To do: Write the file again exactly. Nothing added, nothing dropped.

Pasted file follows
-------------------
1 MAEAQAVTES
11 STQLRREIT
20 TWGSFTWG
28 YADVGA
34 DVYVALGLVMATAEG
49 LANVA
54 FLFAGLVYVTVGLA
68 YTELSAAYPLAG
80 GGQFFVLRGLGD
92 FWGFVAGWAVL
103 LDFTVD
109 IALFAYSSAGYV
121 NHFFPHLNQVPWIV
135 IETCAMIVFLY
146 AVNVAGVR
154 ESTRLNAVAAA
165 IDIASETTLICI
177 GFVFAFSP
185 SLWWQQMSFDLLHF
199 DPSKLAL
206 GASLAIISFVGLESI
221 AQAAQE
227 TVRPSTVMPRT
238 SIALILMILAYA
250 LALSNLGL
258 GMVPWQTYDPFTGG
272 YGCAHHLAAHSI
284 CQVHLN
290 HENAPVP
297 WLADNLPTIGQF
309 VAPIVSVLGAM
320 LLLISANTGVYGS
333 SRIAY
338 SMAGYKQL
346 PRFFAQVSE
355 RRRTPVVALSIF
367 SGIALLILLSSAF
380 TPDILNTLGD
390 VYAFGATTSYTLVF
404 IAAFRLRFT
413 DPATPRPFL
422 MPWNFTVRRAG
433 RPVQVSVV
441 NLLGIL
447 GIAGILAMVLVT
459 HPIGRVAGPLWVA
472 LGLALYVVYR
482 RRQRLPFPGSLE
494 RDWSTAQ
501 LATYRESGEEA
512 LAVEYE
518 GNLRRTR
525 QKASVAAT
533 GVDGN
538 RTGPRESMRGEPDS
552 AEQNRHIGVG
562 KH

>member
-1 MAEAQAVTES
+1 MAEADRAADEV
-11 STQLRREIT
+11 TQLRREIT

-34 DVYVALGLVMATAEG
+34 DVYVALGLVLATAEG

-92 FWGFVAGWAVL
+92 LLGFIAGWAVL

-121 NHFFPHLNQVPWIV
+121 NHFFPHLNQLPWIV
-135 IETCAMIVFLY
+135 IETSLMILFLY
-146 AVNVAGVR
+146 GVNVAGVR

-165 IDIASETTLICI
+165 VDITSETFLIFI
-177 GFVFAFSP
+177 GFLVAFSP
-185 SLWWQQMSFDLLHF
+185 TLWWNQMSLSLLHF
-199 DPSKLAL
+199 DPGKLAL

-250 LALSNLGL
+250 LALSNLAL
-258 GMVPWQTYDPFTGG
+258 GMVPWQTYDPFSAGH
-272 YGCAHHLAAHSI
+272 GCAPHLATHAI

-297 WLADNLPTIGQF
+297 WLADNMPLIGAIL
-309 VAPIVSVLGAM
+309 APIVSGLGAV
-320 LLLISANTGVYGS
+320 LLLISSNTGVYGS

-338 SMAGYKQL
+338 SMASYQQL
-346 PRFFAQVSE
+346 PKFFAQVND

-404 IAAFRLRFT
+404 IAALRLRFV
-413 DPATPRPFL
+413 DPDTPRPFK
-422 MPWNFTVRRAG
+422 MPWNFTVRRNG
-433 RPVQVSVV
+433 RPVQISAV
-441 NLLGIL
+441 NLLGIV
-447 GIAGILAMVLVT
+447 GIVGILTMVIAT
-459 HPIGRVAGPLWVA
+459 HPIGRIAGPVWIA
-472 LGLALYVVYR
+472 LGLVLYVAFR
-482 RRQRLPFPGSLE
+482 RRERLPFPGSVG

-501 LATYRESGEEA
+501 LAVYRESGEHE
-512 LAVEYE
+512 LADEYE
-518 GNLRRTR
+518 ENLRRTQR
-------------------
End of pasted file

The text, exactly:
1 MAEAQAVTES
11 STQLRREIT
20 TWGSFTWG
28 YADVGA
34 DVYVALGLVMATAEG
49 LANVA
54 FLFAGLVYVTVGLA
68 YTELSAAYPLAG
80 GGQFFVLRGLGD
92 FWGFVAGWAVL
103 LDFTVD
109 IALFAYSSAGYV
121 NHFFPHLNQVPWIV
135 IETCAMIVFLY
146 AVNVAGVR
154 ESTRLNAVAAA
165 IDIASETTLICI
177 GFVFAFSP
185 SLWWQQMSFDLLHF
199 DPSKLAL
206 GASLAIISFVGLESI
221 AQAAQE
227 TVRPSTVMPRT
238 SIALILMILAYA
250 LALSNLGL
258 GMVPWQTYDPFTGG
272 YGCAHHLAAHSI
284 CQVHLN
290 HENAPVP
297 WLADNLPTIGQF
309 VAPIVSVLGAM
320 LLLISANTGVYGS
333 SRIAY
338 SMAGYKQL
346 PRFFAQVSE
355 RRRTPVVALSIF
367 SGIALLILLSSAF
380 TPDILNTLGD
390 VYAFGATTSYTLVF
404 IAAFRLRFT
413 DPATPRPFL
422 MPWNFTVRRAG
433 RPVQVSVV
441 NLLGIL
447 GIAGILAMVLVT
459 HPIGRVAGPLWVA
472 LGLALYVVYR
482 RRQRLPFPGSLE
494 RDWSTAQ
501 LATYRESGEEA
512 LAVEYE
518 GNLRRTR
525 QKASVAAT
533 GVDGN
538 RTGPRESMRGEPDS
552 AEQNRHIGVG
562 KH

>member
-1 MAEAQAVTES
+1 MAEADRAADEV
-11 STQLRREIT
+11 TQLRREIT

-34 DVYVALGLVMATAEG
+34 DVYVALGLVLATAEG

-92 FWGFVAGWAVL
+92 LLGFIAGWAVL

-121 NHFFPHLNQVPWIV
+121 NHFFPHLNQLPWIV
-135 IETCAMIVFLY
+135 IETSLMILFLY
-146 AVNVAGVR
+146 GVNVAGVR

-165 IDIASETTLICI
+165 VDITSETFLIFI
-177 GFVFAFSP
+177 GFLVAFSP
-185 SLWWQQMSFDLLHF
+185 TLWWNQMSLSLLHF
-199 DPSKLAL
+199 DPGKLAL

-250 LALSNLGL
+250 LALSNLAL
-258 GMVPWQTYDPFTGG
+258 GMVPWQTYDPFSAGH
-272 YGCAHHLAAHSI
+272 GCAPHLATHAI

-297 WLADNLPTIGQF
+297 WLADNMPLIGAIL
-309 VAPIVSVLGAM
+309 APIVSGLGAV
-320 LLLISANTGVYGS
+320 LLLISSNTGVYGS

-338 SMAGYKQL
+338 SMASYQQL
-346 PRFFAQVSE
+346 PKFFAQVND

-404 IAAFRLRFT
+404 IAALRLRFV
-413 DPATPRPFL
+413 DPDTPRPFK
-422 MPWNFTVRRAG
+422 MPWNFTVRRNG
-433 RPVQVSVV
+433 RPVQISAV
-441 NLLGIL
+441 NLLGIV
-447 GIAGILAMVLVT
+447 GIVGILTMVIAT
-459 HPIGRVAGPLWVA
+459 HPIGRIAGPVWIA
-472 LGLALYVVYR
+472 LGLVLYVAFR
-482 RRQRLPFPGSLE
+482 RRERLPFPGSVG

-501 LATYRESGEEA
+501 LAVYRESGEHE
-512 LAVEYE
+512 LADEYE
-518 GNLRRTR
+518 ENLRRTQR